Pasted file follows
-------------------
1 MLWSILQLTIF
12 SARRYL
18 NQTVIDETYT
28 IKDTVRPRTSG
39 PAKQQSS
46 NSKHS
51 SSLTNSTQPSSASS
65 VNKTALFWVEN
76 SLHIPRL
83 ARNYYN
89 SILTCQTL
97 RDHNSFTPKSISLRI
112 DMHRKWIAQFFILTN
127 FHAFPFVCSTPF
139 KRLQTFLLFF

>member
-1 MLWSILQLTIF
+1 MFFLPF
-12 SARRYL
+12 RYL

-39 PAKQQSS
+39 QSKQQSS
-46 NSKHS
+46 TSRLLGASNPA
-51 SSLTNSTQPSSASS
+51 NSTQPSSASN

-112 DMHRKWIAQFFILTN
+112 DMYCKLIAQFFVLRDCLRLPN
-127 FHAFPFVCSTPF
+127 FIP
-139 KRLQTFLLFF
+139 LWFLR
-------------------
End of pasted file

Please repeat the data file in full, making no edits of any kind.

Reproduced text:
1 MLWSILQLTIF
12 SARRYL
18 NQTVIDETYT
28 IKDTVRPRTSG
39 PAKQQSS
46 NSKHS
51 SSLTNSTQPSSASS
65 VNKTALFWVEN
76 SLHIPRL
83 ARNYYN
89 SILTCQTL
97 RDHNSFTPKSISLRI
112 DMHRKWIAQFFILTN
127 FHAFPFVCSTPF
139 KRLQTFLLFF

>member
-1 MLWSILQLTIF
+1 MFFLPF
-12 SARRYL
+12 RYL

-39 PAKQQSS
+39 QSKQQSS
-46 NSKHS
+46 TSRLLGASNPA
-51 SSLTNSTQPSSASS
+51 NSTQPSSASN

-112 DMHRKWIAQFFILTN
+112 DMYCKLIAQFFVLRDCLRLPN
-127 FHAFPFVCSTPF
+127 FIP
-139 KRLQTFLLFF
+139 LWFLR